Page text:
Our venues

Blog

Posts tagged with 'exhibitions'

Research First World War family history

4 September 2014 by Lucy

Image of boy trying on helmet

Our City Soldiers gallery features a range of military headware to try on

Come along to the Museum of Liverpool on Saturday from 10:30am – 4:30pm for a free First World War Family History Event.

There’s loads going on, including a trench erected in the Museum’s atrium, and an Edwardian School Mistress will also be on hand to teach people about the causes of the First World War.

Our Family History Events can help you search for relatives who served in the war, and give insight into people’s experiences on the Front and at home. This year, the event is more poignant due to the Centenary of the First World War and our new exhibition ‘First World War: reflecting on Liverpool’s Home Front’, which is being displayed to mark 100 years since the outbreak of war.

At the Museum of Liverpool, we look after the collections of The King’s Regiment displayed in the ‘City Soldiers’ gallery, which features a research database for visitors to use to find out more about family members who served with the King’s. The Devereux Database currently contains the biographical details of more than 81,500 men who served in the King’s Regiment during the First World War, along with approximately 5,000 images. This year’s Family History Event will be particularly special because the compiler of this database will be attending from the U.S.A.

We are also working with local experts and societies to assist visitors’ research of soldiers from the area, including:

  • Liverpool Medical Institute
  • Liverpool Medical History Society
  • WO1 (RSM) Bob Dixon from 208 Field Hospital
  • Local King’s Regiment experts
  • The Western Front Association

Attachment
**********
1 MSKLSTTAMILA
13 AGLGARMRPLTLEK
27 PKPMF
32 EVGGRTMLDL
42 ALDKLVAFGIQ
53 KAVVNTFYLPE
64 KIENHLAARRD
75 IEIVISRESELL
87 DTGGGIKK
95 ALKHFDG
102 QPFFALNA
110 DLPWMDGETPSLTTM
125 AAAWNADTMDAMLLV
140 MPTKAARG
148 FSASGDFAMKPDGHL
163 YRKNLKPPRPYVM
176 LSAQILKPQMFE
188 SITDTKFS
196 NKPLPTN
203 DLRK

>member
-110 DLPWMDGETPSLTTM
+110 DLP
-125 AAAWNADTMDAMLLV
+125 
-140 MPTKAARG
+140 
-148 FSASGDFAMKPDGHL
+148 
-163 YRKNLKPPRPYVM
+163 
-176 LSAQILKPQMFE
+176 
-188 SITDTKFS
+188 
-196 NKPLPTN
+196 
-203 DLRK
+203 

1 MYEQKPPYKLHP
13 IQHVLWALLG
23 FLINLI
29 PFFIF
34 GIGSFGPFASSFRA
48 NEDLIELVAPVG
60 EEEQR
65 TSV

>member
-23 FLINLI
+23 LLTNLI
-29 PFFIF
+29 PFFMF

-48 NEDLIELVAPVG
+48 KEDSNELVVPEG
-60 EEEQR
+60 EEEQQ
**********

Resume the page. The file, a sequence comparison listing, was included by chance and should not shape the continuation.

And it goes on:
• Liverpool and South West Lancashire Family History Society
  • The Liverpool First World War Research Committee
  • The Liverpool Pals
  • The King’s Regiment Association
  • John Moores University

There will be a range of family friendly activities on offer throughout the day including handling sessions, poetry performances and arts and crafts for younger visitors. Visitors can also meet the Museum’s own King’s Regiment ‘Tommy Atkins’ and see what his life in a trench was like, or learn about the embroidered postcards he sent home.

 

Sir John Moores family travelling trunk on display at the Maritime

7 August 2014 by Jen

group photo pf people wearing fancy dress costumes

Fancy Dress party on board Franconia l-r: Edna, John, John Jr, Betty & Ruby
(courtesy of Clare and Barney Moores)

Next month sees the exciting announcement of the John Moores Painting Prize winner for 2014. The shortlist has been drawn up and we’re all excited to see who the next winner of this prestigious competition will be.

Here at the Maritime Museum though we’ve been focusing on the man who founded the Painting Prize. Sir John Moores was a local businessman and founder of the Littlewoods Pools; by the mid 1930s he had made his fortune and could easily afford one of the great luxuries of the age, seeing the world on the magnificent passenger liners. Read more…

Rainford archaeology on show

3 July 2014 by Liz

Volunteer with pot he excavated in Rainford

Volunteer, Michael Chapman excavated this near-complete 16th century cup in a garden in Rainford

Some of the thousands of finds discovered in Rainford, St Helens in the last couple of years have gone on display for the festival of archaeology. At Rainford library a display of finds, ‘Pipes, Pots and People’ will be on show until 18 July; and in the Museum of Liverpool Rainford’s Roots will be on display until 31 July.

Rainford is a happy hunting ground for archaeologists and since 2013 the Museum of Liverpool’s archaeologists have run both commercial and community excavations in the village. These digs have investigated Rainford’s industrial past: a centre for the production of pottery from the 16th century, and clay tobacco pipes from the 17th century. Read more…

Refugee Week – Anny’s sewing machine